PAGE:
Painting With The Girls 47
February 16, 2016.
Day 47 (319 days to go).
Tintoretto (1518-1594) was an Italian painter who compared his own drawing to Michelangelo’s and his coloring skills to Titian. He was definitely an aggressive self-promoter, and while other painters would be presenting their sketches for a project, Tintoretto would have them all ready placed and finished for his presentation.
His sales skills and ambition were probably the reason why the Fraternity of San Rocco in Venice hired him to a very well paid commission that lasted for 22 years.
Nancy Frazier writes in Art History, “The overall somber tone of his paintings was quickly achieved by priming the canvas with flat dark colors, usually red or brown. He further increased his velocity by painting with a broad brush. Often he created the impression of deep space rising in the distance, as if to make the figures in the foreground hurtle out of the canvas into the viewer’s space.” This technique described as a series of rapid brushstrokes creating impressions, was called “prestezza”, and may have been entirely his invention. He also painted in a new way requiring that his paintings were supposed to be viewed from a few steps in the distance.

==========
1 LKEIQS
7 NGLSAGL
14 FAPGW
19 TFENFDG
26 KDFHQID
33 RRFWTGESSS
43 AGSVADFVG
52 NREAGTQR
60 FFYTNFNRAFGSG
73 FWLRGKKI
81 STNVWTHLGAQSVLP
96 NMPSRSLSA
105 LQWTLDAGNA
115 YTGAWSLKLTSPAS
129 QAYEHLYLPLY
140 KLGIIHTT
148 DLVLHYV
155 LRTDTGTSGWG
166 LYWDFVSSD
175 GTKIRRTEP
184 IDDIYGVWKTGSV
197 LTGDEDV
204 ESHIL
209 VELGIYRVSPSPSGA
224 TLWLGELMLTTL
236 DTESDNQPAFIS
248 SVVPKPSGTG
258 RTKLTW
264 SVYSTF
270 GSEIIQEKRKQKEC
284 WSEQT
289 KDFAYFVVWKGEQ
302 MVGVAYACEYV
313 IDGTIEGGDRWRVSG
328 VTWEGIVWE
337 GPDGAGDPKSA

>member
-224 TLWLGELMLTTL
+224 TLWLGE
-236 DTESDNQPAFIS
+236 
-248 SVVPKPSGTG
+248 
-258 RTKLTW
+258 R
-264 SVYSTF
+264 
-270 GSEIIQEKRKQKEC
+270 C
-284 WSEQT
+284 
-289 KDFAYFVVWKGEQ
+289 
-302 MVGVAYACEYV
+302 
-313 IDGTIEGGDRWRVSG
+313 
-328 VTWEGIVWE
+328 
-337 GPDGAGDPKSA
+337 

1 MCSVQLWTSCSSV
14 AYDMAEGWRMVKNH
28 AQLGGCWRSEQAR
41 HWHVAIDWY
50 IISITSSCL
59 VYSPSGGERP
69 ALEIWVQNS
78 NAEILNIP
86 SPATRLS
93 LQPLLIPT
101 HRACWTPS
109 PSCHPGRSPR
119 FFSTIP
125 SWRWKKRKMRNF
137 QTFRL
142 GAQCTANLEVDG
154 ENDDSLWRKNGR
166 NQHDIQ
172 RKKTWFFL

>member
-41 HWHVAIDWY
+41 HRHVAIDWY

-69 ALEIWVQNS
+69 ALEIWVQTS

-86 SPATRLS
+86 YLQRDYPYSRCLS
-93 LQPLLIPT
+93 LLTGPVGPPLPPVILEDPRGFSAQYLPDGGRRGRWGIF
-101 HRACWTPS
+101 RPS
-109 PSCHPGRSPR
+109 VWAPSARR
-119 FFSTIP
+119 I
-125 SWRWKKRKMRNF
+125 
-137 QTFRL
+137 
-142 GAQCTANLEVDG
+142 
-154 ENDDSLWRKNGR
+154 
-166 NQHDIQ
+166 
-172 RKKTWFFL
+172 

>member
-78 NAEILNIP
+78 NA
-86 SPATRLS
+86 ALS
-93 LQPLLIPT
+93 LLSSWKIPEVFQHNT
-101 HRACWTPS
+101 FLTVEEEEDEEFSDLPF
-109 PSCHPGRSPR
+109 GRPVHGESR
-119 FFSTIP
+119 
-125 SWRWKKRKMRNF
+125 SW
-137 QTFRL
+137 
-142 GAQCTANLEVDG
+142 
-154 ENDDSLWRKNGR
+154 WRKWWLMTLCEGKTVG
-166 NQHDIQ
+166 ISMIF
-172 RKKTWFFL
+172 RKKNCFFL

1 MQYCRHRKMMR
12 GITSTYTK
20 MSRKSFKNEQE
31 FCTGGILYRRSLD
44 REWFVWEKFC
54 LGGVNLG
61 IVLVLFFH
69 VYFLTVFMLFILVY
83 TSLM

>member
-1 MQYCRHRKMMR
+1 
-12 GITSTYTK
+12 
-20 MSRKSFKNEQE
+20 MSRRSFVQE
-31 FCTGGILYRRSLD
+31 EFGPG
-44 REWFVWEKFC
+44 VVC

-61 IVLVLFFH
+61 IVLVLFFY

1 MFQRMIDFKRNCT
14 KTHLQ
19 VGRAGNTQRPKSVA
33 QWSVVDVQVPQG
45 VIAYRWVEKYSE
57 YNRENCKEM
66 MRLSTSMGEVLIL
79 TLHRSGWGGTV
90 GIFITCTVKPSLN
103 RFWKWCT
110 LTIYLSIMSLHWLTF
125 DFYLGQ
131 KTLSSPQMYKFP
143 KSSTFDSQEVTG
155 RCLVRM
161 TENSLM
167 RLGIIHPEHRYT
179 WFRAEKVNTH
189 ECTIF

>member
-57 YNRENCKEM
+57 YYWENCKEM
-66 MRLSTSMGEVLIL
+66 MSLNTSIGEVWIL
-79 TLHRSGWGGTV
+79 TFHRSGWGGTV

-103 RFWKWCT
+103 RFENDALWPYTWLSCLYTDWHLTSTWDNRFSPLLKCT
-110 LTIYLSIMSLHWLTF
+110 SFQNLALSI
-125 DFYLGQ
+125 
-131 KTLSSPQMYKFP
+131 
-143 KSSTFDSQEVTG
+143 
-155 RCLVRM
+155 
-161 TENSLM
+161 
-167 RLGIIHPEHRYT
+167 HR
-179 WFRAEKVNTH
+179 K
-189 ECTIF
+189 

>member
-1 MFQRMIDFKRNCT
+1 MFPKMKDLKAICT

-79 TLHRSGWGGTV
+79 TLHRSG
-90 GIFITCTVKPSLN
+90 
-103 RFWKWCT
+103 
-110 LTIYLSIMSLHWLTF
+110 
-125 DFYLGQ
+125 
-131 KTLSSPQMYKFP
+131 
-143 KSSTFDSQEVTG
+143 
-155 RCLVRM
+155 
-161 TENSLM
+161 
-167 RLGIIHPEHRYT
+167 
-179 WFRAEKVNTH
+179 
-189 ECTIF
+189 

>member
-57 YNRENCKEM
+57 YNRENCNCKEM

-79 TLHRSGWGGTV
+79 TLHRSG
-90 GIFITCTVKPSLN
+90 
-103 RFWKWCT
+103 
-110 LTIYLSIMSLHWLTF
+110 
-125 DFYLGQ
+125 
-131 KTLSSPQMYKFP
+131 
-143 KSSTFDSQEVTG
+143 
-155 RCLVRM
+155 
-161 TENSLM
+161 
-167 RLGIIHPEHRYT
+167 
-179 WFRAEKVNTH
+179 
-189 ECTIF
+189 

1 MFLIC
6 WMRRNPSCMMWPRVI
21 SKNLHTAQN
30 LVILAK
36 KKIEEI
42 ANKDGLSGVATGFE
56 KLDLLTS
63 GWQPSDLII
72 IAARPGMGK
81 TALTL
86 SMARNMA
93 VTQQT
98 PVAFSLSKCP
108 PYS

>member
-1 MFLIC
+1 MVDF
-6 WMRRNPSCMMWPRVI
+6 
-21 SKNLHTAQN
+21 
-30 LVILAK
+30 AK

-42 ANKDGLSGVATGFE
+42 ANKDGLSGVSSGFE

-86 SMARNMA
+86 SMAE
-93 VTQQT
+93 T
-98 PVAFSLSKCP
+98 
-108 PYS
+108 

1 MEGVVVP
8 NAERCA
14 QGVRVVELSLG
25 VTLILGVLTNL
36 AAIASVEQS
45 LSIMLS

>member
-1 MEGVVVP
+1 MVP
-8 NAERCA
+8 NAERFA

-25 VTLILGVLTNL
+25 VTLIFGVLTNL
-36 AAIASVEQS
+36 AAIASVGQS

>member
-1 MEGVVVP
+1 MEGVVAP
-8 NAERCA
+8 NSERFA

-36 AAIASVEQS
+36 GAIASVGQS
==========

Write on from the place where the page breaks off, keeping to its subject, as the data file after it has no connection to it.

Tintoretto is well known for his depiction of Saint George fighting a dragon. The lighting and the movement makes the viewer feel one has arrived just as the drama has reached its climax.